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  • Prime Minister Roosevelt Skerrit and opposition leader Lennox Linton

    Prime Minister Roosevelt Skerrit and opposition leader Lennox Linton | Photo: www.dominicavibes.dm

Published 2 December 2019

The Court has not issued their decision on the case at this time yet. Although they are expected to reject the opposition's request, the opposition already warned they would appeal the decision.

Opposition supporters were blocking the roads on Monday as the Supreme Court's judges are due to examine whether or not to suspend the elections on the request of the opposition, which claims that elections should not be carried out without a prior electoral reform reorganizing the electoral districts fairly, according to them.

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Protesters from the United Workers Party, or UWP, blocked the road to the airport in the Marigot district.

The opposition, via the Concerned Citizens Movement's lawyers, also requested that Judge Bernie Stephenson be replaced by a different one to examine the case at the Supreme Court on Monday, but the request was rejected last Friday.

Opposition leaders were absent during the court's session on Monday, including Lenox Linton and Eddison James, former Prime Minister, nor representatives of the UWP. As a result, the judges issued a request to bring them to the court.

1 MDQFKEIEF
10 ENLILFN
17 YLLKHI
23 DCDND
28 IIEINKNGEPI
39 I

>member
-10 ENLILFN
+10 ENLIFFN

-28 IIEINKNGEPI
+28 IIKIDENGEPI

However, teleSUR's correspondent in Dominica Alejandro Kirk reported that their absence may have been caused by a confusion about the time of the session, initially scheduled at 9 a.m., then postponed to 1 p.m., local time.

The Court has not issued its decision on the case at this time yet. Although they are expected to reject the opposition's request, the opposition already warned they would appeal the decision.

The appeal would be examined on Tuesday, and then the case would go to the Supreme Court in Trinidad.

In an address to the nation on Monday night, Prime Minister Skerrit announced that the elections will be maintained on Dec. 6 despite the opposition's attempts to destabilize the country.

He denounced the "lies" of the UWP and the OAS, accusing the opposition of "trying to create a false narrative" in order to justify the OAS interference in the electoral process.

Skerrit said an ambassador was sent to Washington D.C., where the OAS headquarters are located, on Nov. 24, in order to address the situation.

He reported that an opposition leader was arrested in recent days as he was driving a truck filled with tyres. His motives remain unclear and under investigation.

He highlighted that elections in the small island had always been free and fair since the independence 41 years ago, and that "this election will not be any different."

He called on citizens and opposition leaders to remain calm and peaceful.

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